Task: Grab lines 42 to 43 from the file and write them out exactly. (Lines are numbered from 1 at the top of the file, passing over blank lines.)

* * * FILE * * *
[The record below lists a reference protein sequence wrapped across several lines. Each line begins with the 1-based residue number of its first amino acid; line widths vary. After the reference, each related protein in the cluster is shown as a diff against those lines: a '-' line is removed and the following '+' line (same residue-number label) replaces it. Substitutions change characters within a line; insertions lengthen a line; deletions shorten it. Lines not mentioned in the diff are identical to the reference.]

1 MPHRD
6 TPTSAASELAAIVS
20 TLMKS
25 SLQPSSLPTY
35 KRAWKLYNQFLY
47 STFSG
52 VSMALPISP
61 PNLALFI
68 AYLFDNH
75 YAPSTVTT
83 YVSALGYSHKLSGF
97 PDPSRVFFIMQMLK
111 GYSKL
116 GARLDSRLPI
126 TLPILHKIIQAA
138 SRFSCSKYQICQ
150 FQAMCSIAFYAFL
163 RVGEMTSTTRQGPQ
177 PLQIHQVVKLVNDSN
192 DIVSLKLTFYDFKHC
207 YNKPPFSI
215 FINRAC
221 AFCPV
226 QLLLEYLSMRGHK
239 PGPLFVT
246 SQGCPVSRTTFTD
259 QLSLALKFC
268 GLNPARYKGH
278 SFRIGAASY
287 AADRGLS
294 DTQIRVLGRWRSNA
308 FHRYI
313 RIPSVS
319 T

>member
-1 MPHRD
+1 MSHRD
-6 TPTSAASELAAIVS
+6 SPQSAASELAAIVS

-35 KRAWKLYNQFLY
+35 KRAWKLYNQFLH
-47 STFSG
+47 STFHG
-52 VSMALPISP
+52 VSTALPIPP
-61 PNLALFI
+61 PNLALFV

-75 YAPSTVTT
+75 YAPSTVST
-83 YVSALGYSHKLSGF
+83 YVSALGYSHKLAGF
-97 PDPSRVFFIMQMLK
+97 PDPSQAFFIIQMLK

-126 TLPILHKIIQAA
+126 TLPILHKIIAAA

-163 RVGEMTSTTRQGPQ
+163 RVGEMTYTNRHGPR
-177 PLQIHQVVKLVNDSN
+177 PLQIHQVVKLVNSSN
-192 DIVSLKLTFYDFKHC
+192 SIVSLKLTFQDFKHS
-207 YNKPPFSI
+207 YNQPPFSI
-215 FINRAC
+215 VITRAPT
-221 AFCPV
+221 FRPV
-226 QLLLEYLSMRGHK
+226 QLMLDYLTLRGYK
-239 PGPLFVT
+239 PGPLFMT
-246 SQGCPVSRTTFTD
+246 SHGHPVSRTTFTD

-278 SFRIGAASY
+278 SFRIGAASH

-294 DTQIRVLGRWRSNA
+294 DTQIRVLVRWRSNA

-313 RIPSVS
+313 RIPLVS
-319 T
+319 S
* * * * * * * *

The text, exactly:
+35 KRAWKLYNQFLH
-47 STFSG